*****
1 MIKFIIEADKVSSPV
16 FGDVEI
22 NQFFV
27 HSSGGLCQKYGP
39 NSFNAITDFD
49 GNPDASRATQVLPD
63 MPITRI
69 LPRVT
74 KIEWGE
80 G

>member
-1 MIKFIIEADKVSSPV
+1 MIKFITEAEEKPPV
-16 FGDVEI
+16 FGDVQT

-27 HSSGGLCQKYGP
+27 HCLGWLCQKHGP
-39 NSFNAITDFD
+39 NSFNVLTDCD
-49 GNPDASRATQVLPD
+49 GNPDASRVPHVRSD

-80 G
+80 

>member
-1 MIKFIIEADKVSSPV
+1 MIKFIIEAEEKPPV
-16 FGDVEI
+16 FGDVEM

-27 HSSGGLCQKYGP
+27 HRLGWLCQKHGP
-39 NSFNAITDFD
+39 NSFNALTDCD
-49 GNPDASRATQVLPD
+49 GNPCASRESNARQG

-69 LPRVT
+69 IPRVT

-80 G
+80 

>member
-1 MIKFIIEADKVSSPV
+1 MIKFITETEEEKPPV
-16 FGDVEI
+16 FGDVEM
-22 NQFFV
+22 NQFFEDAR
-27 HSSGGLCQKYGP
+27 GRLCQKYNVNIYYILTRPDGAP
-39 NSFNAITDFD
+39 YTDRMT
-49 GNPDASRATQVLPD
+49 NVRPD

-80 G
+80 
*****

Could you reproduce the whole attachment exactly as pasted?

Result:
1 MIKFIIEADKVSSPV
16 FGDVEI
22 NQFFV
27 HSSGGLCQKYGP
39 NSFNAITDFD
49 GNPDASRATQVLPD
63 MPITRI
69 LPRVT
74 KIEWGE
80 G

>member
-1 MIKFIIEADKVSSPV
+1 MIKFITEAEEKPPV
-16 FGDVEI
+16 FGDVQT

-27 HSSGGLCQKYGP
+27 HCLGWLCQKHGP
-39 NSFNAITDFD
+39 NSFNVLTDCD
-49 GNPDASRATQVLPD
+49 GNPDASRVPHVRSD

-80 G
+80 

>member
-1 MIKFIIEADKVSSPV
+1 MIKFIIEAEEKPPV
-16 FGDVEI
+16 FGDVEM

-27 HSSGGLCQKYGP
+27 HRLGWLCQKHGP
-39 NSFNAITDFD
+39 NSFNALTDCD
-49 GNPDASRATQVLPD
+49 GNPCASRESNARQG

-69 LPRVT
+69 IPRVT

-80 G
+80 

>member
-1 MIKFIIEADKVSSPV
+1 MIKFITETEEEKPPV
-16 FGDVEI
+16 FGDVEM
-22 NQFFV
+22 NQFFEDAR
-27 HSSGGLCQKYGP
+27 GRLCQKYNVNIYYILTRPDGAP
-39 NSFNAITDFD
+39 YTDRMT
-49 GNPDASRATQVLPD
+49 NVRPD

-80 G
+80 